DEDICATION OF A RING OF BELLS
From the Bell News Vol 11, Issue 552, page377,
Friday 28th October1892
A little more than a year ago, an idea was started that a church
possessing such a fine tower as Embleton ought to have a peal of bells.
This idea was well taken up by the parishioners, and after nine months
of begging, a bell committee was formed, and Messrs. Mears and
Stainbank, the well-known Whitechapel firm, undertook to put in a new
peal of six bells, including an old bell of uncertain date, but
probably locally cast, which had hitherto been the sole cause of
calling people to church. Friday, October 28th, St. Simon and St.
Jude’s day, was fixed for the dedication festival. Proceedings
commenced by an official luncheon at the vicarage, when Canon Osborn,
the Vicar of Embleton, entertained the Lord Bishop of Newcastle, the
Rev. C. Buston (assistant-priest), the three churchwardens, J. Coates,
Esq., J. Forster, Esq., Mr. J. Thompson, the ringers (a select band of
the Durham and Newcastle Association), and three guests : Sir Edward
Grey, Bart., M.P. for the Berwick division, the Rev. W. M. Richardson,
Vicar of Ponteland, and the Rev. W. H. Connor, Vicar of Alnwick.
The dedication service was held at 2.30 p.m., under the belfry
The Bishop first of all committed the bells to the Vicar, and bade him
take heed that they were to be ever and only used in God’s service, and
for His glory. Then, turning to the churchwardens, he bade them take
notice that the bells were committed to the custody of the Vicar of the
parish, to be used only with his consent, and subject to the ultimate
control of the Bishop. The ringers then rang a plain course of Stedman
Doubles, and the Bishop and Clergy made their way to the chancel. The
psalms used were 122 and 150, and the lesson taken from the usual and
well-known 10th chapter of Numbers. The hymns were the old bell hymn, “
Now at length our bells have mounted,” and “ O God, whom veiled Angels
and Archangels adore.” The anthem, “ Praise the Lord, O Jerusalem,"
preceded the sermon, which was preached by the Lord Bishop from the
text Rev. viii. 1.: “ There was silence in Heaven about the space of
half an hour.” The offertory amounted to £9, A public tea was
afterwards held in the schoolroom, and realised £3 5s. 9d.
Immediately after service, the select band of ringers of the
Newcastle Association rang a well-struck 5040 in in seven different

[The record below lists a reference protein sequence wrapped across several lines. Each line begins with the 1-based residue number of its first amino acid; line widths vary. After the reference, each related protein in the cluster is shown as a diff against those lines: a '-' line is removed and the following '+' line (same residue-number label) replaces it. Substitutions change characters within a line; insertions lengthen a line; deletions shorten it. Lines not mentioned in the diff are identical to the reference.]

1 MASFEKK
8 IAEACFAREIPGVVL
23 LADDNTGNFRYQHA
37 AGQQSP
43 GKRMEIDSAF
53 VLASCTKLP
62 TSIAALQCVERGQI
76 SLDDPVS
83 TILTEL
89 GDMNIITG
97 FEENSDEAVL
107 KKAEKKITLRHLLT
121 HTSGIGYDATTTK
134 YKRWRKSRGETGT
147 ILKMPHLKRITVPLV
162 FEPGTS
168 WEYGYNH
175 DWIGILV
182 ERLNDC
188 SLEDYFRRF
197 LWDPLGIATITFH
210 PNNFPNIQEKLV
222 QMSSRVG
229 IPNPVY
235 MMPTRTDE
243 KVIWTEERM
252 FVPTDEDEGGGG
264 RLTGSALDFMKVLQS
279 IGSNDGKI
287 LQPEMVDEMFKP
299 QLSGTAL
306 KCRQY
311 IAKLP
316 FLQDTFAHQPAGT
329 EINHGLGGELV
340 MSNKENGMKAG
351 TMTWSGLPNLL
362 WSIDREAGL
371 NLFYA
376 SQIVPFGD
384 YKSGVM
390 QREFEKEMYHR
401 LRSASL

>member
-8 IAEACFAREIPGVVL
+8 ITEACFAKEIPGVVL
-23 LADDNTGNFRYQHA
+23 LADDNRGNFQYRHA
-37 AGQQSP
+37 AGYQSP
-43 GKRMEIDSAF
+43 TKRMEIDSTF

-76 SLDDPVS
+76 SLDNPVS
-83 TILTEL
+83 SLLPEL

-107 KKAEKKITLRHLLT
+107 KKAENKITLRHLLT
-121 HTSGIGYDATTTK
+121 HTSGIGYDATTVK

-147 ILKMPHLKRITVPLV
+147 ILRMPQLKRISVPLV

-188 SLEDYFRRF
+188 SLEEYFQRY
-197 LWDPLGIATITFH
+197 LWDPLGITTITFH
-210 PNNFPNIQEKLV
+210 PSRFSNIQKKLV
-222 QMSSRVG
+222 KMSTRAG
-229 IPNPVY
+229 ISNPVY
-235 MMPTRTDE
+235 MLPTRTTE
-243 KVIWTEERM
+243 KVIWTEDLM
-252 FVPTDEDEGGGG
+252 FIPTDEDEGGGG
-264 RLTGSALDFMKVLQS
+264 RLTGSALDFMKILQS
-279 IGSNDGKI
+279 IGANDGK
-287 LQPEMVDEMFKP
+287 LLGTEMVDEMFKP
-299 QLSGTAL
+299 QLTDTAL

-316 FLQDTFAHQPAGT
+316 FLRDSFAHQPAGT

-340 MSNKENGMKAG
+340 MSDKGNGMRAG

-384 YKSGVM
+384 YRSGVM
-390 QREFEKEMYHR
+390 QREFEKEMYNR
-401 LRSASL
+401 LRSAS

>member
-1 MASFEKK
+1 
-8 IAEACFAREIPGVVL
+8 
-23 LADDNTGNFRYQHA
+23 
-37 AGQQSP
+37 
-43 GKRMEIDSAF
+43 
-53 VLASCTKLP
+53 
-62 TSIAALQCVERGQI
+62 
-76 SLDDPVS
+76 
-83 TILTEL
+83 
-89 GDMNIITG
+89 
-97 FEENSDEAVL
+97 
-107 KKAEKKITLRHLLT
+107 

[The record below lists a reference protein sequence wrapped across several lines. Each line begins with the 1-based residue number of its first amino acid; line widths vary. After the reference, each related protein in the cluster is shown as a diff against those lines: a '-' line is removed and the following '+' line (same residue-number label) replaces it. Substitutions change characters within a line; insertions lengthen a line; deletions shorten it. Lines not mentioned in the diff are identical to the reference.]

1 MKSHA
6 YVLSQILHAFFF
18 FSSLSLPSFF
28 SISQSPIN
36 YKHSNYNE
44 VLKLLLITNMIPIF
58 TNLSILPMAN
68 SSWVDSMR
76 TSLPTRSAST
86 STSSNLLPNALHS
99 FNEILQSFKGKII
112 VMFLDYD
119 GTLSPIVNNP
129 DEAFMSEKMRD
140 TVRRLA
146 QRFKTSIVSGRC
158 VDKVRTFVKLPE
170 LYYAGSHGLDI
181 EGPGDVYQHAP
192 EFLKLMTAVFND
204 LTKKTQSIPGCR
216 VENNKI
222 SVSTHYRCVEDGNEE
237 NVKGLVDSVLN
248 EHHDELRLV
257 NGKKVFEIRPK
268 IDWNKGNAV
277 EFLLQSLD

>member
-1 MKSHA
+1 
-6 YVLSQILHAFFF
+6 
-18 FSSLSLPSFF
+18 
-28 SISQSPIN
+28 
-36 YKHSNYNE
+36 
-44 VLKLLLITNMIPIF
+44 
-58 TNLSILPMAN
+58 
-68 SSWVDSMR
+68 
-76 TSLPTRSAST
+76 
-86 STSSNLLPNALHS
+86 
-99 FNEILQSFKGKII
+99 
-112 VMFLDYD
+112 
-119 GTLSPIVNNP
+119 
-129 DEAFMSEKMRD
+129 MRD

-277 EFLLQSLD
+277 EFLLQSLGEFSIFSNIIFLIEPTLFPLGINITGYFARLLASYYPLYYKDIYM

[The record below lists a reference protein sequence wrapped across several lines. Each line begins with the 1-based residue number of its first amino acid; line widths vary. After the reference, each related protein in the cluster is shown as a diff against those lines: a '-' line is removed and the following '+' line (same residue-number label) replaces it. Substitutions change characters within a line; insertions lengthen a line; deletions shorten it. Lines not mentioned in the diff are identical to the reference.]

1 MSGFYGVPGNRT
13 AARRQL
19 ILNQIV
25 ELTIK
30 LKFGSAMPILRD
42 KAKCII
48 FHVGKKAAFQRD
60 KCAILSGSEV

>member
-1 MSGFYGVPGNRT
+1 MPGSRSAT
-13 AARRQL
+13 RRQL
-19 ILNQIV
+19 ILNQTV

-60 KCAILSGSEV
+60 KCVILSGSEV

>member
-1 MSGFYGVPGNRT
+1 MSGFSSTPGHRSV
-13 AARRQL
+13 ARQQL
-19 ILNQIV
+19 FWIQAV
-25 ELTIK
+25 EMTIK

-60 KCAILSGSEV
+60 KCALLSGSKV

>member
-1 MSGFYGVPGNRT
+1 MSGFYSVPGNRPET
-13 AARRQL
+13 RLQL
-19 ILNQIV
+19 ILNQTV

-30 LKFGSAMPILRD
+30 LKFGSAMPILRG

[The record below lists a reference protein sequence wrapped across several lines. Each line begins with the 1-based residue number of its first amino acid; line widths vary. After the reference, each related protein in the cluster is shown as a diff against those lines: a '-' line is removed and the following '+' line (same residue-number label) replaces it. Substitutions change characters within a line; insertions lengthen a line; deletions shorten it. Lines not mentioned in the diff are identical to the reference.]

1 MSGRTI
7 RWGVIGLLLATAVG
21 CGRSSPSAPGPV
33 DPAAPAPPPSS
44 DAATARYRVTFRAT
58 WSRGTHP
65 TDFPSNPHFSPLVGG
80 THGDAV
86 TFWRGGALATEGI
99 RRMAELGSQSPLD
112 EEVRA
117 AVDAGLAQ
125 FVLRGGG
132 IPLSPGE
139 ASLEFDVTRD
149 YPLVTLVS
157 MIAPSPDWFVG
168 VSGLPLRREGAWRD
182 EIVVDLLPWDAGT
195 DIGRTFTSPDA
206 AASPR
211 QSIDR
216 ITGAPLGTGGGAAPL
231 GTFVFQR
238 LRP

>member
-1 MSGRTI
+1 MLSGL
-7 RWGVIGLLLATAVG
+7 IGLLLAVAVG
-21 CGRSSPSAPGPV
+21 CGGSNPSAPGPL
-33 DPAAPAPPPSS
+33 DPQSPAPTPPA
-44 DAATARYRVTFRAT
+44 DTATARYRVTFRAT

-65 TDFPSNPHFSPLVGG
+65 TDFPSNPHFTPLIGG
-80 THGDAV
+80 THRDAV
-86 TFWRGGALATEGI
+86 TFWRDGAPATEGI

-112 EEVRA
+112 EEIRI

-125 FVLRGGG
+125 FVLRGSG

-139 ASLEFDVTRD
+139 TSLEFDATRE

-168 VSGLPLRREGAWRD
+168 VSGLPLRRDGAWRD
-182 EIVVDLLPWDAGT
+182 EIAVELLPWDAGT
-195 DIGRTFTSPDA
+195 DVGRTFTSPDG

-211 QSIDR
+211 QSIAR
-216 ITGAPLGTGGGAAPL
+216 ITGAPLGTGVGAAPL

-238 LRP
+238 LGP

Minor methods. The official report of this performance will be found in
its proper place.
the most northern place in England where a 5040 has yet been rung.
The bells reflect the greatest credit on Messrs. Mears and
whose reputation for a musical ring of bells, as well as for splendid
hanging, has been well sustained in this, their most recent production.
The bell committee take this opportunity of thanking most warmly Mr. R.
S. Story and the other members of the Durham and Newcastle Association
for their great kindness in coming over to Embleton to open the new
ring of bells. They would also like the ringers to know that from all
parts of the parish, and even outside of it, there is but one
expression of opinion as to the excellent ringing on the occasion, the
striking being most wonderfully true, and the musical effect most
pleasant to listen to, in fact it is not too much to say that it will
be many a long day before their performance is forgotten by the
It is only just to say that though all the bell committee worked
special thanks are due to J. Craster, Esq., Treasurer, who gave all the
orders to the bell founders and other contractors for the necessary
work, and conducted the business transactions throughout, and to Miss
Osborne, who not only assisted the Treasurer in writing a large number
of letters of a begging character, but also did a great deal of the
work in the various arrangements necessary in the undertaking of so big
a task as “getting money" for a peal of bells. This meant in this case,
both an American Fair, as well as a sale of work, after the style of an
old English Fayre. Throughout the whole the exertions of the Rev. C.
Buston were unflagging, and, while it may be stated that he was the
originator of the idea, he with his co-workers are to be heartily
congratulated upon the very successful result they have brought about.
End of article
|From the Bell News Vol 11, Issue 552, page382,
SATURDAY, NOVEMBER 5 1892
This number of “ The Bell News” contains accounts of two
re-openings, one at Chobham, in Surrey, the other at Embleton, in
Northumberland. The latter, which was the augmentation of three bells
to a ring of six, appears to have been successful through the
enthusiasm of one of the Churchwardens, the daughter of the Vicar, and
the Assistant-Priest of the parish, the Rev. C. Buston, who all exerted
themselves to the utmost in the collection of the necessary funds,
which, as our correspondent says, was a big task. We shall hope that
the local ringers will show their appreciation of such endeavours by
striving with all their might to become expert ringers.
End of article